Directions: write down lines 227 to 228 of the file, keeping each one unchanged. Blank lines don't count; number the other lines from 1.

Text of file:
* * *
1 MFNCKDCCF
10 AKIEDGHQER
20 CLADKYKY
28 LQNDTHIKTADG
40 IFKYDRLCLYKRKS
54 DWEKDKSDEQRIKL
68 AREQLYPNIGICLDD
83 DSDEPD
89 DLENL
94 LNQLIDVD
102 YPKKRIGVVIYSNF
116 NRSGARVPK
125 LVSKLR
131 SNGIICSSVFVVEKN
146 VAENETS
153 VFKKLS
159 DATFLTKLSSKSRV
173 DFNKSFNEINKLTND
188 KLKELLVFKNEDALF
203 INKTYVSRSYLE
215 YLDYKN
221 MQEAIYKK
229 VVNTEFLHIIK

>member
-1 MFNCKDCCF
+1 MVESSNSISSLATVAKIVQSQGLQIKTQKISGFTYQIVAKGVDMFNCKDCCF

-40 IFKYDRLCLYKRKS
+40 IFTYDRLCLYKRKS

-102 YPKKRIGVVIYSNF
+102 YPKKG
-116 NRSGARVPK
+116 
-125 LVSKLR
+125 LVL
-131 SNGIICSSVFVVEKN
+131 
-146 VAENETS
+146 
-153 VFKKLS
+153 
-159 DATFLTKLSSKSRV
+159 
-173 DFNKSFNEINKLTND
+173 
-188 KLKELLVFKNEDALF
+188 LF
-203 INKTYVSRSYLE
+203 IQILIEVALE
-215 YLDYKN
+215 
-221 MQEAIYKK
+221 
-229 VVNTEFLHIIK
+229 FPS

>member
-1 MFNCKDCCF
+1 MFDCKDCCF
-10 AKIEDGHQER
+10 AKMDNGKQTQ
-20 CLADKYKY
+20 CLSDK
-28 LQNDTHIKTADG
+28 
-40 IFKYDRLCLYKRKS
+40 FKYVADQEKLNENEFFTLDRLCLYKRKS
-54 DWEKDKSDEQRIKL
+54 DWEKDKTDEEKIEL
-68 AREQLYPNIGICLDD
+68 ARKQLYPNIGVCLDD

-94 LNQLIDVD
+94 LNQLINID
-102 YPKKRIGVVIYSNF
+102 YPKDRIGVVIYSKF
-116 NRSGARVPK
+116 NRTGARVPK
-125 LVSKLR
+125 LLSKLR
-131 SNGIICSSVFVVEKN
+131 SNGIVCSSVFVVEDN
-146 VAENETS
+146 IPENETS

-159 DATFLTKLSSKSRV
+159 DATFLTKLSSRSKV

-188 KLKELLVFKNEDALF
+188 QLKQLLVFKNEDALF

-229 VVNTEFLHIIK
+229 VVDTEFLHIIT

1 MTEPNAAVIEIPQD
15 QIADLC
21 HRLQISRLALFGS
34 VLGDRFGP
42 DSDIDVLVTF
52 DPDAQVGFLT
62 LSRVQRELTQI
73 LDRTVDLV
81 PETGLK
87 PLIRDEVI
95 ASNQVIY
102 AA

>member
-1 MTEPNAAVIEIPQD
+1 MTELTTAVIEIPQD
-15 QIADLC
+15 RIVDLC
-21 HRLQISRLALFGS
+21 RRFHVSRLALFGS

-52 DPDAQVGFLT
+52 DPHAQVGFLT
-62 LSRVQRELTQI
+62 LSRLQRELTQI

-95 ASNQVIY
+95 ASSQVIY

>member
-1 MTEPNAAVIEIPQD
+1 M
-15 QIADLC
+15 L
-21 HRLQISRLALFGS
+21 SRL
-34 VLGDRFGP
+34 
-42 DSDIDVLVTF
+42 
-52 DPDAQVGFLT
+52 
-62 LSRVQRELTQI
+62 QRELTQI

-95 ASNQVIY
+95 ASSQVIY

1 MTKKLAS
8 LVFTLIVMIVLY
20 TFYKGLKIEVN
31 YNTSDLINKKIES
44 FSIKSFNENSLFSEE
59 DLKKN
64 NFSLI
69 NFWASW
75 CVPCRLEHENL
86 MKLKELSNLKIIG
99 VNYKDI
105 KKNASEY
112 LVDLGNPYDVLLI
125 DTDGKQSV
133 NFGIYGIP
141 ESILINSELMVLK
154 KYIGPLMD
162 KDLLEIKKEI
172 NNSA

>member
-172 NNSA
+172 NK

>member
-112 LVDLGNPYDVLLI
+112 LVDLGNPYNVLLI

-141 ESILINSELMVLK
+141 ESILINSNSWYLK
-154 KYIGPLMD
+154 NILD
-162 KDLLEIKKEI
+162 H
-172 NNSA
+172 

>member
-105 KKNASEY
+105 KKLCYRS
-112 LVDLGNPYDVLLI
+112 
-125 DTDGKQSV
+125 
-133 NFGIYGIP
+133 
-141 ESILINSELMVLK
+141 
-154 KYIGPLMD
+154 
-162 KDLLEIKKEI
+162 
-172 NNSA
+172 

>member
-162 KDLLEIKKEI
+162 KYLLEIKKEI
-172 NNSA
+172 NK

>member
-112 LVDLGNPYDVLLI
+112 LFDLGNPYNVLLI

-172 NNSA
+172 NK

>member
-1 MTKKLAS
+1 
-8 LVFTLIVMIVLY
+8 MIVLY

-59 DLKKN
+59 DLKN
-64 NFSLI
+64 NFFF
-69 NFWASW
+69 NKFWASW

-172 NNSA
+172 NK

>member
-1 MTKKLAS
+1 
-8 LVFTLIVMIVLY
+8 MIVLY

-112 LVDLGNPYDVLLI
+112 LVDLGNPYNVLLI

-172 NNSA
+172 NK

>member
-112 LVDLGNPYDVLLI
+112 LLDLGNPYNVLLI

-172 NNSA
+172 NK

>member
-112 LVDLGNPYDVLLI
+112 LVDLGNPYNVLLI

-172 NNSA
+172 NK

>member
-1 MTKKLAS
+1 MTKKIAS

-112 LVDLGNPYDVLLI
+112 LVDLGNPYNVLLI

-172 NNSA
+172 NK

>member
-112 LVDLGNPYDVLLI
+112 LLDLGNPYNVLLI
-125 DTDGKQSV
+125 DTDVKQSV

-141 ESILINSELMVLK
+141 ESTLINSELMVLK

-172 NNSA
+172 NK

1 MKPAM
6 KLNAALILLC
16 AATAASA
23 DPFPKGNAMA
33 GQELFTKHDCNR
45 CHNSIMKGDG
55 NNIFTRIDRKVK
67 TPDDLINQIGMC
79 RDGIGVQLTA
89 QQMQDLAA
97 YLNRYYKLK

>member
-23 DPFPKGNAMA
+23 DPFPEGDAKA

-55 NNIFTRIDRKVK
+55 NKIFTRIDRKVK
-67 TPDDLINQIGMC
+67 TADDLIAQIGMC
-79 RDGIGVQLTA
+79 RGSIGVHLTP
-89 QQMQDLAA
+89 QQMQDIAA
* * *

-172 NNSA
+172 NK